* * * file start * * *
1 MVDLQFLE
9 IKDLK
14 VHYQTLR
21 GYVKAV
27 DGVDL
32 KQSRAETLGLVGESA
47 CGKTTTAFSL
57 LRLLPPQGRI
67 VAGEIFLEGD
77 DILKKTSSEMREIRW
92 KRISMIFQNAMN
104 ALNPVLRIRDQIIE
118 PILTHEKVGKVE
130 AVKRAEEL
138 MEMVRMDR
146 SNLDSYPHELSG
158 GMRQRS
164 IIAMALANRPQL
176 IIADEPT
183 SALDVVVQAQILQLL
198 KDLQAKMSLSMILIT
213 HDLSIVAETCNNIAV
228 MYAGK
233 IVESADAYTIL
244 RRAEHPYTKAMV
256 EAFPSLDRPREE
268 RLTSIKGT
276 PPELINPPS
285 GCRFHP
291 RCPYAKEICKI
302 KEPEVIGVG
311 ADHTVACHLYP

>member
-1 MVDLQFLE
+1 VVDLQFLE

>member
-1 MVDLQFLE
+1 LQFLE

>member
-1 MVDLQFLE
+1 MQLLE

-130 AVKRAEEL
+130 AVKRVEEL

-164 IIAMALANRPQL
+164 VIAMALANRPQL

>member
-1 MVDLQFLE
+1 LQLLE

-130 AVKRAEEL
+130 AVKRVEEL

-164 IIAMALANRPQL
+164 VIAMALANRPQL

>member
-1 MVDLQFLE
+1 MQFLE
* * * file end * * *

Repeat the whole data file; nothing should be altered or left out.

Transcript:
1 MVDLQFLE
9 IKDLK
14 VHYQTLR
21 GYVKAV
27 DGVDL
32 KQSRAETLGLVGESA
47 CGKTTTAFSL
57 LRLLPPQGRI
67 VAGEIFLEGD
77 DILKKTSSEMREIRW
92 KRISMIFQNAMN
104 ALNPVLRIRDQIIE
118 PILTHEKVGKVE
130 AVKRAEEL
138 MEMVRMDR
146 SNLDSYPHELSG
158 GMRQRS
164 IIAMALANRPQL
176 IIADEPT
183 SALDVVVQAQILQLL
198 KDLQAKMSLSMILIT
213 HDLSIVAETCNNIAV
228 MYAGK
233 IVESADAYTIL
244 RRAEHPYTKAMV
256 EAFPSLDRPREE
268 RLTSIKGT
276 PPELINPPS
285 GCRFHP
291 RCPYAKEICKI
302 KEPEVIGVG
311 ADHTVACHLYP

>member
-1 MVDLQFLE
+1 VVDLQFLE

>member
-1 MVDLQFLE
+1 LQFLE

>member
-1 MVDLQFLE
+1 MQLLE

-130 AVKRAEEL
+130 AVKRVEEL

-164 IIAMALANRPQL
+164 VIAMALANRPQL

>member
-1 MVDLQFLE
+1 LQLLE

-130 AVKRAEEL
+130 AVKRVEEL

-164 IIAMALANRPQL
+164 VIAMALANRPQL

>member
-1 MVDLQFLE
+1 MQFLE